The UBS Investor Sentiment survey finds that cash holdings remain high but investors plan to buy stocks.
Forty-one percent of investors are considering increasing their holdings in stocks over the next six months, compared with 12% who are looking to reduce them
The most important areas for investors are industries being transformed by technology, with 70% citing them as a top opportunity
Investors continue to hold elevated levels of cash in their portfolios but are considering allocating more to stocks, according to UBS’s quarterly Investor Sentiment survey of individual investors and business owners globally.
Cash forms 22% of individual investors’ portfolios globally, declining just three percentage points since September 2020. The high cash weightings contrast with positive market and economic developments over that timeframe, including the rally in stocks, the rollout of vaccines, and the improvement in economic indicators.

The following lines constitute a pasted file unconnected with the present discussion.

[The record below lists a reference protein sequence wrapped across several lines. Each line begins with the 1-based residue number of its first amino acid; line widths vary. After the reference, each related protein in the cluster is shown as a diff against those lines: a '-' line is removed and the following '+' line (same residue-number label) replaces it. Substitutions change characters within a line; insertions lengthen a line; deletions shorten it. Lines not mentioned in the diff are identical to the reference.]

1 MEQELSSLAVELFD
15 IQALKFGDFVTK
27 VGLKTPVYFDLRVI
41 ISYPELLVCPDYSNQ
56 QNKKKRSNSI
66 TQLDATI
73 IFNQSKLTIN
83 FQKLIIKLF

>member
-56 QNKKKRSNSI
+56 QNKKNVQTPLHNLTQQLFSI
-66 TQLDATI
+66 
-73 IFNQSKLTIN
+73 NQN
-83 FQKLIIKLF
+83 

However, 41% of investors are thinking about boosting their exposure to stocks in the next six months, compared with 12% who intend to cut it and 47% who wish to keep their portfolios the same.
In particular, 70% of investors see technological transformation as a top theme over the next six months, with 64% believing that stocks are an effective way to diversify portfolios during the recovery and 63% having the view that sustainable investing is a promising opportunity.
Half of investors are also very concerned and 26% are somewhat concerned that cash will take a performance hit if inflation rises too much. Forty-one percent say they would increase their holdings of stocks in such a scenario and 31% say they would increase their real estate positions.
Iqbal Khan, President of UBS Europe, Middle East and Africa and Co-President of UBS Global Wealth Management, said: “We are pleased to see investors citing sustainable and thematic investments among their top opportunities. As the market rally advances, we believe these areas will remain an important means of diversifying portfolios away from traditional stock and bond allocations.”